A mass of plastic in the Pacific, increasing tenfold each decade since 1945, is now the size of Texas and killing everything in its wake. Currently, there is six times more plastic than plankton floating in the middle of the Pacific. (Link to Article) The plastic is poisoning our fish and sealife and killing the Oceans. The plastic passes along toxins to humans through fish we eat.
Plastics are not just killing sea life, but they are adversely affecting every one of us. One particularly bad chemical, Bisphenol A (BPA), has been shown to cause serious health side effects. Research has shown the chemical to remain in humans for longer than previous thought.
- Each day, North Americans throw away more than 385,000 cellphones and 143,000 computers– electronic waste is now the fastest-growing stream of garbage. Lead and mercury are seeping from this waste into ground water. Some of the e-waste, however, is winding up in the sea.
- Each hour, North Americans consume and discard about 2.75 million plastic water and soda bottles; that’s 24 billion a year.
- Globally, 100 million tonnes of plastic are generated each year and at least 10 per cent of that is finding its way into the sea.
- Worldwide, each year 113 billion kilograms of small plastic pellets called nurdles–the feedstock for all disposable plastics– are shipped and billions are spilled during transfer in and out of railroad cars. Those spilled nurdles are ending up in gutters and drains and eventually carried into the ocean. Nurdles resemble fish eggs or roe. Tuna and salmon feed on them indiscriminately. Around 2.5 billion humans eat fish regularly. Plastic and other man-made toxins are polluting the global food chain and it’s rising at an unprecedented rate.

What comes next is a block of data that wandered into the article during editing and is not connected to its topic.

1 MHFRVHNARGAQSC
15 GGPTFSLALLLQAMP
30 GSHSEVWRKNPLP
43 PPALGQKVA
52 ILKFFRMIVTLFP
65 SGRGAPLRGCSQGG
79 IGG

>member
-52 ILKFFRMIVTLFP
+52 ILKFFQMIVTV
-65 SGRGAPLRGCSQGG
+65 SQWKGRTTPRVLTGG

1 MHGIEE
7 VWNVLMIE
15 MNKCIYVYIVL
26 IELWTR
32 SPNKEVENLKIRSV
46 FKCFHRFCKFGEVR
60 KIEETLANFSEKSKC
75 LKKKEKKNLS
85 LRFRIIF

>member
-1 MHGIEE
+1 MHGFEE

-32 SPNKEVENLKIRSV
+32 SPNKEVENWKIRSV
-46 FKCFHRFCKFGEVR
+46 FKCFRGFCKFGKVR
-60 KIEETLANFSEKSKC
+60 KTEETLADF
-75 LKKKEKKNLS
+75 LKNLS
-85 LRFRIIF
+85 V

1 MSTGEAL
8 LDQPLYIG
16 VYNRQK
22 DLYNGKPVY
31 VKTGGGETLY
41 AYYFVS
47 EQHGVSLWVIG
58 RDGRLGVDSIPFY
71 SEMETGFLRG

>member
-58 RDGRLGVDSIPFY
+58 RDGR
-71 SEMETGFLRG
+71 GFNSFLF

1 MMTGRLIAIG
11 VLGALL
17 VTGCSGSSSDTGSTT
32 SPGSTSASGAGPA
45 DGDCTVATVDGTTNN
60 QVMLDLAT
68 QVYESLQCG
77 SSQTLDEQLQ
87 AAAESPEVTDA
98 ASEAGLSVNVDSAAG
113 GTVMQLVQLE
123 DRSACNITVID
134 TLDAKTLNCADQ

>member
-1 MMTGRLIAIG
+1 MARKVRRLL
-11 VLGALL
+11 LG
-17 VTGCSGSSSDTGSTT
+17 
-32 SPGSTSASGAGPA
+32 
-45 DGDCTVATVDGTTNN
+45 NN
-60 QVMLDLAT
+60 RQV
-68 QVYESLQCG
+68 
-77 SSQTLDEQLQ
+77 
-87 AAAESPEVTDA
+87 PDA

- Each year, a million sea birds and 100,000 sharks, turtles, dolphins and whales die from eating plastic.
Oceanographers and conservation biologists believe the only way to contend with the Great Pacific Garbage Patch is to slow the amount of plastic flowing from the land to the sea.
Australia is now offering the “Greatest Job in the World” as an island caretaker in the Great Barrier Reef. The job pays $105,000 (US) and includes free airfares from the winner’s home country to on the , .
In return, the “island caretaker” will be expected to stroll the white sands, snorkel the reef, take care of “a few minor tasks” — and report to a global audience via weekly blogs, photo diaries and video updates.
The successful applicant, who will stay rent-free in a three-bedroom beach home complete with plunge pool and golf buggy, must be a good swimmer, excellent communicator and be able to speak and write English.
“The fact that they will be paid to explore the islands of the Great Barrier Reef, swim, snorkel and generally live the Queensland lifestyle makes this undoubtedly the best job in the world.”
Sounds rough. Here’s more on the job description, responsibilities, and photos of the island on their website: www.islandreefjob.com
Beautiful video of locals surfers in Bangladesh.
“Here are a few images from a recent trip Kahana Kalama and Surfing the Nations went on to Bangladesh. It is a glimpse into a documentary that Russell Brownley is working on about a surf club in Bangladesh. Many of the children are street kids or come from very poor families. Some don’t even know how to swim, but their love for surfing brings them together and into a way of life they never even knew existed. An ocean that was once deemed off limits due to fear and a very conservative Islamic culture, is now becoming source of fun, escape and even a chance for a way to make a living.”